U.S. Highway 6 continues to be closed due to the Coal Hollow Fire. The highway was closed on Sunday when the fire crossed the road. The highway is closed from Thistle to Castle Gate. According to fire officials, the fire was started by a lightning strike on August 4. According to the Salt Lake Tribune, the fire has burned an estimated 20,352 acres. As of the writing of this blog post, the fire is only 4 percent contained. The Utah Department of Transportation (UDOT) has encouraged drivers to utilize alternative routes and calculate an additional hour of travel time if a driver was planning on using Highway 6.
According to KSL.com, both directions of the highway are expected to remain closed for an extended period. Rob Powell, the operations sections chief for the Rocky Mountain Incident Management Team, said in a video posted by Utah Fire Info on Monday, “Just so you know, that Highway 6 is going to be closed for a while. Plan appropriately.” Some news outlets across Utah have dedicated portions of their websites to fire updates. Additional information can be gathered there.
The fires also continue to exacerbate lousy air conditions across much of northern Utah, placing air conditions around the orange and red air quality level. According to Fox13, Utah County is expected to be in the red for Monday and Orange for Tuesday and Wednesday. Salt Lake, Davis, and Weber Counties are supposed to be in the orange from Monday to Wednesday.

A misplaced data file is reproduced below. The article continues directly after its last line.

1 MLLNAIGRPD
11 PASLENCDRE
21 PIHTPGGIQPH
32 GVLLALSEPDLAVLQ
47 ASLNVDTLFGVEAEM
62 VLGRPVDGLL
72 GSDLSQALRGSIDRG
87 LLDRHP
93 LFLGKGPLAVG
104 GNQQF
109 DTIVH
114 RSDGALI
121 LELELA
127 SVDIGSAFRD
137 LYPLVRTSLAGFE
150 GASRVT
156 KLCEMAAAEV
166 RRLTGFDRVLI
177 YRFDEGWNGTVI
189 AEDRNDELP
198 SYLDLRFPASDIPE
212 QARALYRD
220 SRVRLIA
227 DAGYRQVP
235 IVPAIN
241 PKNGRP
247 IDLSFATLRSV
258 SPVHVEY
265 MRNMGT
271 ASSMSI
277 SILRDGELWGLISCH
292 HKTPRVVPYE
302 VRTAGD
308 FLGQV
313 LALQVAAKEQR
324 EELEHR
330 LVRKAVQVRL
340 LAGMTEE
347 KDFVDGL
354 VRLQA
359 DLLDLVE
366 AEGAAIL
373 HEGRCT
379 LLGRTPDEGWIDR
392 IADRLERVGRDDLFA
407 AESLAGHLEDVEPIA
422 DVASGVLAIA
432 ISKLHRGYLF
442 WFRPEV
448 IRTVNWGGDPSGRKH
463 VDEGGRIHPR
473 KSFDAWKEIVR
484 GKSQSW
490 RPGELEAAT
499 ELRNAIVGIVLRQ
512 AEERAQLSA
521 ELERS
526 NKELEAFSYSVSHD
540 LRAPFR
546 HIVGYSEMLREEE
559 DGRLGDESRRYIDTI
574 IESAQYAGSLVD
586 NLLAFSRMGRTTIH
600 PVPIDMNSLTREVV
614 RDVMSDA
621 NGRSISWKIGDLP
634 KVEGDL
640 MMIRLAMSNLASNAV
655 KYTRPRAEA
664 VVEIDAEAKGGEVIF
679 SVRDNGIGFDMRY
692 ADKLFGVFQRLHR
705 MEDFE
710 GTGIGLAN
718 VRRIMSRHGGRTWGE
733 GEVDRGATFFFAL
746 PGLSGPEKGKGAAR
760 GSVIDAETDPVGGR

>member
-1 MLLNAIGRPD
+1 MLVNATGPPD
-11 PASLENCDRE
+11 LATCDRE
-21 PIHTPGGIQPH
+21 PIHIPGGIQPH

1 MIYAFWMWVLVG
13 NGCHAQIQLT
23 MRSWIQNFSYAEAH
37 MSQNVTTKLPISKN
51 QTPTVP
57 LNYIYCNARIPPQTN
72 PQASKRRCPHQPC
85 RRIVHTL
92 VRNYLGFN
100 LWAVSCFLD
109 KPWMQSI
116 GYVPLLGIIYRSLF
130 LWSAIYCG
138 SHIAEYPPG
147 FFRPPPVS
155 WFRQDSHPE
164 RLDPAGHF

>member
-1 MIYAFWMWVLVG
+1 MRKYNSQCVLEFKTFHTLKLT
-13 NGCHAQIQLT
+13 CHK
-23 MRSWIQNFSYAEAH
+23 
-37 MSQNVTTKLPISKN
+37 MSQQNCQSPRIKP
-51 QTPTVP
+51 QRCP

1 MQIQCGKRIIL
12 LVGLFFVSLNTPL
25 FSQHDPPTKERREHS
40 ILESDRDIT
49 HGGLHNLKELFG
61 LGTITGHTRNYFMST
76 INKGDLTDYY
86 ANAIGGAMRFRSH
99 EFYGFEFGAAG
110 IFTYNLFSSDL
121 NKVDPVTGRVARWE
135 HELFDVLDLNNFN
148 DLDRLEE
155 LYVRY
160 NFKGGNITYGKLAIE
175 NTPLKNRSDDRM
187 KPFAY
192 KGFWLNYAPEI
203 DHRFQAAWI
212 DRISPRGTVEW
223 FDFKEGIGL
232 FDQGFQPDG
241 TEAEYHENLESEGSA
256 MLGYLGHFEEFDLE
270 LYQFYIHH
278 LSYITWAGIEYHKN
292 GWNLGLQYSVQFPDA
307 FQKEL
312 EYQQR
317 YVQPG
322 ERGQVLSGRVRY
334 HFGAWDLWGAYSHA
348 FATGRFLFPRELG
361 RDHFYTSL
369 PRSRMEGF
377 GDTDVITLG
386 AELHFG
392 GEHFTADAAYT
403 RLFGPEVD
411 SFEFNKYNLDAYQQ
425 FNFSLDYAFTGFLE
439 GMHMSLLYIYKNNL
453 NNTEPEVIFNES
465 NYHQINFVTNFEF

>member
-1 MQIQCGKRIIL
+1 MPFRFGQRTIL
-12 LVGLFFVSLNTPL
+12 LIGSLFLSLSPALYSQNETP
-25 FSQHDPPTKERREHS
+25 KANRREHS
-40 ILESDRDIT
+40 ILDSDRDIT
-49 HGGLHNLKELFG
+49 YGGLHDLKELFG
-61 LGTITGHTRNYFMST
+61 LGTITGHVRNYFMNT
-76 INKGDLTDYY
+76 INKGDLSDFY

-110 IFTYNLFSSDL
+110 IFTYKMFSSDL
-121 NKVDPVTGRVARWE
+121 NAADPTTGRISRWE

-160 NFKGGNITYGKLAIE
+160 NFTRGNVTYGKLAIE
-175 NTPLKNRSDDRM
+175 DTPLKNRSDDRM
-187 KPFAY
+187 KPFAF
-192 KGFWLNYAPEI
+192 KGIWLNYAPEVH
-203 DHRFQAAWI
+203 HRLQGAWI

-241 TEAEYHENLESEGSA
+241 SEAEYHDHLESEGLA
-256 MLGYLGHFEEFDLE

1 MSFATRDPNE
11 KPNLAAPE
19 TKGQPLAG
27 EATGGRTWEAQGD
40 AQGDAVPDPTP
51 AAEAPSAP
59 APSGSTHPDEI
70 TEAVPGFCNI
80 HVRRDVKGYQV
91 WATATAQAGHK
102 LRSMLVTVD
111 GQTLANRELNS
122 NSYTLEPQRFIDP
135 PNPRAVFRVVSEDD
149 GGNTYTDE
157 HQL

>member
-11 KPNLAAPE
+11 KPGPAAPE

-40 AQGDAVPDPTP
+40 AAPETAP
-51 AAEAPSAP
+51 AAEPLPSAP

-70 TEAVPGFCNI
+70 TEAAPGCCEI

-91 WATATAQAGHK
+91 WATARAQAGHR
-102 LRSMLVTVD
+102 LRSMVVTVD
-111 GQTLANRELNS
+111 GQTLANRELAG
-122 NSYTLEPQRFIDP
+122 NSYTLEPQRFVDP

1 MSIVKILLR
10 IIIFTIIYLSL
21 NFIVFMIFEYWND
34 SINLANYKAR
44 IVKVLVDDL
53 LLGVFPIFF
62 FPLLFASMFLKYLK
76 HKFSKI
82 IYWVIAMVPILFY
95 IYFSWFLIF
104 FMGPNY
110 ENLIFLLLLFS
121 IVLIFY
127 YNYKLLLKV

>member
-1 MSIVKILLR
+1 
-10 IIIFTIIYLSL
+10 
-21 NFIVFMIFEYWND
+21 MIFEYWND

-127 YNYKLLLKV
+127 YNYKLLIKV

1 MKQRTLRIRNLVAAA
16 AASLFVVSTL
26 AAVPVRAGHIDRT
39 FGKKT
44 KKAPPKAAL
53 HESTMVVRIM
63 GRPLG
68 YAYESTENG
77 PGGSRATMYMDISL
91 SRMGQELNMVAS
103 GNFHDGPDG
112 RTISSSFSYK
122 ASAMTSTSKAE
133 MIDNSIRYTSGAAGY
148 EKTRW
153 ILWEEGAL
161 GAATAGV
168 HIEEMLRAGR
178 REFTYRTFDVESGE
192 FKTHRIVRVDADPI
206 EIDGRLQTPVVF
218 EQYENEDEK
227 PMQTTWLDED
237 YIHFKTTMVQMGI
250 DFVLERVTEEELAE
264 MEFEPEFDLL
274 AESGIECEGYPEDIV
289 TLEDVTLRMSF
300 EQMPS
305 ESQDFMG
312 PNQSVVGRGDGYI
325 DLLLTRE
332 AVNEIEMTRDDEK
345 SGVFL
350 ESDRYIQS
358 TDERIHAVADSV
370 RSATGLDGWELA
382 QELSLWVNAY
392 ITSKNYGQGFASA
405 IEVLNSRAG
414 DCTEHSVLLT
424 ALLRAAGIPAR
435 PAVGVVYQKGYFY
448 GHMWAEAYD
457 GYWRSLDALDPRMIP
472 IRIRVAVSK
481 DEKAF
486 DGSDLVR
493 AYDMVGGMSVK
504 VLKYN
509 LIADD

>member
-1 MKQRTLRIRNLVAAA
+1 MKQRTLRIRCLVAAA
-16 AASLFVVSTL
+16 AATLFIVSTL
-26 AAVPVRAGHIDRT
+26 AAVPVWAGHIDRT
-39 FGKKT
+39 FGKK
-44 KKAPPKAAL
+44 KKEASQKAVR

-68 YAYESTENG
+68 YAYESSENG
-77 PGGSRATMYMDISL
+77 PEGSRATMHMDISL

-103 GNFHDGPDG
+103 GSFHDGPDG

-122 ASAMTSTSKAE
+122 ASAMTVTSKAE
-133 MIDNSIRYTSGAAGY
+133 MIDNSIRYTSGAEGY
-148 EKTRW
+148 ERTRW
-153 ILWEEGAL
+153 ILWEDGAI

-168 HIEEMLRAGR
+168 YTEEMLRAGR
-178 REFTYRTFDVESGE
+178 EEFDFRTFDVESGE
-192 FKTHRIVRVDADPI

The Air Quality Index is a measure used for reporting daily air quality. According to the Environmental Protection Agency (EPA), the Air Quality Index “tells you how clean or polluted your air is.” Orange is considered “unhealthy for sensitive groups,” meaning that those who are more vulnerable to changes in air quality, for example, the elderly or those with asthma, will need to be cautious and limit their exposure to the air outside. Bad air is always bad news for Utah residents. Nasty air can make spending time outside dangerous. Bad air is especially disappointing in summer when people would like to be outside enjoying the beautiful weather.
Often, when the air quality across the state is bad, government officials will encourage citizens to carpool to help minimize the pollution levels from cars. Now, as a result of the wildfires, you may feel inclined to do your part and carpool with a neighbor or coworker. This feeling is admirable, and we likewise encourage this practice if you are willing and able to do so. However, you may have a few questions regarding insurance when you are riding in another person’s car. For example, if you are carpooling with someone else and they get into an accident, whose insurance will cover your injuries?
It is crucial to understand that when anyone gets behind the wheel, he or she is responsible for the people he or she are transporting. This means that their insurance will have to cover your injuries because they are legally responsible for you in the event of an accident. According to carinsurance101.com, “most basic policies will have bodily injury liability insurance of $100,000 per person up to $300,000.” If there are only one or two other people in the car, this could be sufficient. If there are more than this, it might not be enough. Each person’s Personal Injury Protection (PIP) insurance will also help cover some of those costs.
Carpooling can be a great option when the air in the valleys is terrible. If you have any questions regarding insurance coverage after a car accident while carpooling, contact The Advocates Law Firm. We are eager to answer any of your accident-related questions.